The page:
- Donald Trump's team has heard from allies who are trying to encourage the former president to withdraw his support for Texas Gov. Greg Abbott, according to people familiar with the matter.
- Abbott faces numerous Republican rivals in the primary, including former Texas Republican Party Chair Allen West and businessperson and former state Sen. Don Huffines.
- Abbott has faced scrutiny for his handling of the coronavirus pandemic from both Democrats and conservative Republicans. He has also been criticized for how he managed last year's winter storm.
- The Texas governor has a commanding lead in the polls, with early voting in the GOP primary slated to start next week.
Former President Donald Trump is facing pressure from Republican donors and operatives to rescind his endorsement of Texas Gov. Greg Abbott, who is entrenched in a primary election for his seat.
Trump's team has heard from allies who are trying to encourage the former president to withdraw his support for Abbott, according to people familiar with the matter. These people declined to be named in order to speak freely about the campaign behind the scenes to take on Abbott.
Trump endorsed Abbott for governor last year as the Texas Republican was one of the president's most vocal supporters. Abbott faces numerous Republican rivals in the primary, including former Texas Republican Party Chair Allen West and businessperson and former state Sen. Don Huffines.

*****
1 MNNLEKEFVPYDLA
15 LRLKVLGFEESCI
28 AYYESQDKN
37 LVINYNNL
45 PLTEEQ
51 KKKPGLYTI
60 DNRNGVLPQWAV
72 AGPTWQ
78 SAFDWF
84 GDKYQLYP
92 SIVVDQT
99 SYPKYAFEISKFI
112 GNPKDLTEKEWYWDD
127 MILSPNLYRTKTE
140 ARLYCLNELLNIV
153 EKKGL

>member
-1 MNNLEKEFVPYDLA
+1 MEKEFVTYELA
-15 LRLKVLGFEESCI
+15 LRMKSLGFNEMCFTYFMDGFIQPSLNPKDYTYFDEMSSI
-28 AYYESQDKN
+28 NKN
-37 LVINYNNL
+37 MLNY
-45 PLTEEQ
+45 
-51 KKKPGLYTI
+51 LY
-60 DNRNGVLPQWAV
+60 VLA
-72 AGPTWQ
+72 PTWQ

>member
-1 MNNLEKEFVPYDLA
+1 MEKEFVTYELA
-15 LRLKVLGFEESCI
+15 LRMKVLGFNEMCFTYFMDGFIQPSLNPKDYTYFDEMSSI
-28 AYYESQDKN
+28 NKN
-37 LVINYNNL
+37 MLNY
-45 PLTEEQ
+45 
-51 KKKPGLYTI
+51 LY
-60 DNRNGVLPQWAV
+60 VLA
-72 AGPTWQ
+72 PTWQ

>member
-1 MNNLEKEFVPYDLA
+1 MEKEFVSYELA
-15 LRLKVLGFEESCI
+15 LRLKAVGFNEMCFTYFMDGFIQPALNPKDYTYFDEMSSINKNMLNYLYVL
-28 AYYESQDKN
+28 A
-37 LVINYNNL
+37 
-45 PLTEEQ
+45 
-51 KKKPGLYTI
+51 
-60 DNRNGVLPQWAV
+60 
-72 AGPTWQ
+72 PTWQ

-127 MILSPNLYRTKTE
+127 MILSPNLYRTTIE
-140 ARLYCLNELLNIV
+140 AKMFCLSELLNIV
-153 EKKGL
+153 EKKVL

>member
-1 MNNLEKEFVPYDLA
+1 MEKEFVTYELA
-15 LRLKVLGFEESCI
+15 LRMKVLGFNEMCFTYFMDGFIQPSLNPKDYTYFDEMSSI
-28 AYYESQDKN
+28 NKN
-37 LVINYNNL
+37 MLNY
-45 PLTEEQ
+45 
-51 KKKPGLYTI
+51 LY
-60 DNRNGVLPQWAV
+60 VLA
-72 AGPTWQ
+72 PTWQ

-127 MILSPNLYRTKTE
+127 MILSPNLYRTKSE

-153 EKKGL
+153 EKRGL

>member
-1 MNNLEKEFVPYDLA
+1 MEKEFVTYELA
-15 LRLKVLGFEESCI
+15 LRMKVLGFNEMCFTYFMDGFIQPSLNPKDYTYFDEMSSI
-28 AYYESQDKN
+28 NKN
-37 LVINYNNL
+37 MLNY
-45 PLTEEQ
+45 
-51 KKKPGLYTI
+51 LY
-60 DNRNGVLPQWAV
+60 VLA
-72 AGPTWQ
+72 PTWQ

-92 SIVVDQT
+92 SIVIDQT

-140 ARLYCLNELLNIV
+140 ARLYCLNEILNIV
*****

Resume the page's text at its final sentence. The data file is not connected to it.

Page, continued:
The Texas governor is in the midst of 60 campaign stops throughout the state as he heads into the primary. Abbott, 64, has led many recent polls in the primary as he seeks a third term in office.
With many of the polls in Abbott's favor, it's unlikely that Trump will reverse course and pull his endorsement. In a GOP where Trump holds enormous sway and can swing large swaths of Republican voters on his own, maintaining the former president's endorsement could be critical to Abbott's chances of winning the gubernatorial primary. The primary takes place March 1, and early voting starts next week.
The people pressuring Trump include some of the wealthiest donors to his political organization, including those who regularly spend time with him at his private club in Florida, Mar-a-Lago, people briefed on the matter explained.
Abbott has faced scrutiny for his handling of the coronavirus pandemic from both Democrats and conservative Republicans. He has also been criticized for how he managed last year's winter storm, when the state saw massive blackouts, and for the deployment of Texas National Guard troops on the southern border with Mexico.
Representatives for Trump and Abbott's campaign did not respond to requests for comment.
As Abbott faces some heat for his job performance, Huffines has received endorsements from at least two Trump allies: Jenna Ellis, one of the former president's previous legal advisors, and Katrina Pierson, a former advisor to Trump's 2020 campaign. Pierson ended up working as a consultant for the Huffines campaign.